two poems

by Emily Blair

Love Poem: To Deep Rivers My love waded through the creek barefooted & hoped for mud & watched for glass & pressed fingers to dry rocks baking above the waterline. No ticks in the creek, no chiggers in the creek, my love can’t swim but the creek is hip-high at best & it’s far from best in August. My love slipped & fell & got mud up her back but that’s expected. My grandfather used to fish on the river & took a long long pole out on the boat with him & there are sinkholes in the river dozens of meters deep, you’ll shuffle along, all anyone sees is the top of your head disappearing & all anyone does is pray to God you come back up. I lost a great-uncle in the river before I was born & my great-aunt married an alcoholic after & although he wasn’t bloodkin that shit’s deep in my veins, all the way back, so I have to be careful. when I wasn’t careful, I had to be drunk, completely unbridled drunk; when I wasn’t drunk, I had to be repentant; when I wasn’t repentant, I had to be atheistic, cannot believe in myself – & when I cannot believe in myself I begin to look down into the deep, deep hole that is alone, drowning in green-blue water, turned inward with no love, no one to say please don’t. I love you. I think you should stop. But my love is sober, cautious, scoot-footing, hunting for shade & berries, hunting for ways back upstream.   Love Poem: For Odysseus, If He Were On Tinder while you were looking at me I was weaving a net of Saran wrap. it’s pliable. it’s going to catch us both. while you were looking at me I measured the distance between us, the pair, and also us and the ground. I made a triangle out of needing to know if you are into me. ten years. eighteen stories. did you know that’s only eighty feet? I’m not good at math but I’ve been sitting at this loom waiting for you for an entire lifetime. in another life I’m Penelope and you probably brought home a supernatural form of chlamydia. you fell in love with the space in other people. you fell in love with minnows and sardines but honey, I’m the net, not the holes. I have teeth and thumbs. for a lifetime, you fell in love with the gaps in other women and I ran up to man after man, bucket in hand, to bail out the most basic gestures of humanity, hoping they might warm me with their gaze, these glimpses of moments. I stretched like a twiggy tree toward the hope they would value me for the duration of that wane space between an eye opening and closing in a blink. I don’t know why I pretend you have been the only one away, and that I have always been waiting. maybe I need to believe that you are the sun, and the sun would never notice a single plant waiting or not waiting to be fed. maybe I don’t believe anyone benefits from my hands moving and making. while you were looking at me I decided the ground is closer than we believe. honey, I have made a hammock to string beside the sea so we can sway in warm wind together, should we choose, should we make it that far. —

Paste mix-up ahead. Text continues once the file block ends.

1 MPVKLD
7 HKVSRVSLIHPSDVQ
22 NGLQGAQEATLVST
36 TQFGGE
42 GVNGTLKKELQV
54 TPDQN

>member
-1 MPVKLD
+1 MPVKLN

Emily Blair is a queer Appalachian poet and blue-collar scholar originally from Fort Chiswell, Virginia. She currently teaches community college and lives in Charlotte, North Carolina. Her first chapbook of poetry, We Are Birds, is available from Dancing Girl Press. Her forthcoming and most recent poems can be found in The Pinch Journal, Riggwelter Press, Occulum Journal, and Cahoodaloodaling Magazine, among others.

Artwork by: Robin Basalaev-Binder